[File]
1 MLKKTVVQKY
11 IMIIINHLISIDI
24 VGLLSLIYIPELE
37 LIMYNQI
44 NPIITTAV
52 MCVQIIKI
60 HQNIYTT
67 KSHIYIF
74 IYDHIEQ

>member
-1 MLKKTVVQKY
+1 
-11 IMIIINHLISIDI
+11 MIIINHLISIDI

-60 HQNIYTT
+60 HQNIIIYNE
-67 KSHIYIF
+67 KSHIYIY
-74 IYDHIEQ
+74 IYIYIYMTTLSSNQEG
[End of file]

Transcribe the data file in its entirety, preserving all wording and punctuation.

1 MLKKTVVQKY
11 IMIIINHLISIDI
24 VGLLSLIYIPELE
37 LIMYNQI
44 NPIITTAV
52 MCVQIIKI
60 HQNIYTT
67 KSHIYIF
74 IYDHIEQ

>member
-1 MLKKTVVQKY
+1 
-11 IMIIINHLISIDI
+11 MIIINHLISIDI

-60 HQNIYTT
+60 HQNIIIYNE
-67 KSHIYIF
+67 KSHIYIY
-74 IYDHIEQ
+74 IYIYIYMTTLSSNQEG